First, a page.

Elizabeth Ryder - International Program Support
Elizabeth is originally from Littleton, Colorado but currently resides in Burlington, Vermont. She is a recent graduate of the University of Vermont with a degree in Environmental Studies with a minor in International Development. She has spent over two years of her life abroad and has been on three separate solo backpacking trips through Europe, Southeast Asia, and Eastern Africa. Her passion for travel combined with her knowledge of international development has made her a great addition to the Volunteers for Peace team.
How did you become connected with the Volunteers for Peace?
I interned with Volunteers for Peace in the Spring of 2014. I was a student at the University of Vermont and was receiving a degree in International Development. Working with VFP seemed like a perfect way to combine my degree with my love of travel.
What does a typical day look like for you in the International Program Support role?
My main role in the office is being the point of contact for all of our volunteers. When volunteers call the office, I am usually the person they talk to. It’s fun because I spend so much time communicating with our volunteers and helping them prepare for their trip that I feel invested in their adventures as well. I definitely travel vicariously through our volunteers.
I am also the emergency contact for all our volunteers who are abroad on their projects. I think it’s important that our volunteers know we support them the entire time they are abroad and I am happy to answer any late night phone calls, even for things as simple as a volunteer losing their luggage at the airport. Sometimes it’s just nice to know a familiar voice is there to talk to.
What makes Volunteers for Peace programs different from other volunteer abroad programs?
Volunteers for Peace (VFP) is a non-profit organization. Lately it seems that volunteering is increasingly being associated with pricey, and touristy, experiences; this is because many for-profit organizations are offering very expensive “voluntourism” experiences. VFP is very inexpensive compared to other programs because we are truly a volunteer experience. We partner with local non-profits in each country we work within and allow them to develop the projects based on their communities most pertinent needs.
What is the number one thing prospective volunteers should know about Volunteers for Peace?
I think it is important that volunteers recognize that we are not a touristy experience. When you go on one of our projects, you will be living like the locals do. This often means rustic accommodation. It is difficult to get to know the local community if every evening you disappear to an exclusive hotel; it creates a barrier. By having our volunteers live with the locals, they gain the communities respect and come back with a much deeper understanding of the culture.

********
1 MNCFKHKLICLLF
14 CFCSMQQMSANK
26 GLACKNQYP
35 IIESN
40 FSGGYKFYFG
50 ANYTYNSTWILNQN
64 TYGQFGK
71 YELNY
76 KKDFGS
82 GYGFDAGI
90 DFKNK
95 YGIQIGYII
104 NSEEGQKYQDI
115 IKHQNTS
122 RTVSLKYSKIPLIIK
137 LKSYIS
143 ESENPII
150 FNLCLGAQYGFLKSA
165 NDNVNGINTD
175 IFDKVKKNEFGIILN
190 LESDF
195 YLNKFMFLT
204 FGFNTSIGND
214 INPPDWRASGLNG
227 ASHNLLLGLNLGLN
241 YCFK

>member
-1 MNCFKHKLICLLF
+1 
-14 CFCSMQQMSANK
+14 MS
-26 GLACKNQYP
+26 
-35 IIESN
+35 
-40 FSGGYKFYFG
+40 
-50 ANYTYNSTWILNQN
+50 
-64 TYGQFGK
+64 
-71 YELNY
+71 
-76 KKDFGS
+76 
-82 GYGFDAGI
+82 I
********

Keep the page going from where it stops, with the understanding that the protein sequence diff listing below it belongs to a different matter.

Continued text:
In your role, how do you help first time volunteers prepare for their meaningful international experience?
I am their main point of contact prior to their departure. Sometimes it’s as simple as answering packing questions, calming down nervous parents, or guiding volunteers through purchasing visas, health insurance, or flights. I also spend a lot of time working with volunteers to ensure that the project they picked will match the type of experience they wish to have.
Your academic background is in Environmental Studies and International Development, how do you apply that knowledge to your work in International Program Support?
Part of our mission is to provide environmentally sustainable volunteer projects. By combining international development with environmental studies, I am more adept to ensure our projects have minimal environmental impacts.
You spent a summer volunteering in Kenya with Volunteers for Peace, what was the most memorable part of that experience?
I had been traveling around East Africa for two months prior to volunteering in Kenya. The volunteer experience was the highlight of my entire trip! After two months of constantly relocating and staying in hostels, I had felt like there was a barrier that kept me from getting to know the local communities. Volunteering broke down this barrier by allowing me to live with a family in the community, be honored with the opportunity to experience their way of life, and really feel like I made concrete relationships.
Based on your experience, what is the best advice you can give those who are interested in applying to a Volunteers for Peace program?
I think our past volunteers put it best. Be open minded and prepared to have your life impacted!
You joined the Volunteers for Peace team in Spring of 2014, what has been your biggest accomplishment in the past year?
Anytime I get to lead or join one of our projects feels like an accomplishment. I am constantly helping volunteers prepare for their trip, and being able to accompany them on these trips allows me to see the results of all my hard work.
What is the most fulfilling aspect of your job with Volunteers for Peace?
Since I spend time talking to almost all our volunteers, I feel connected to them and their experiences. With volunteers in over 100 countries, I truly care about what is happening in each of those countries.
Promoting global peace through cultural understanding. That is our main mission and I can truly say I feel this everyday.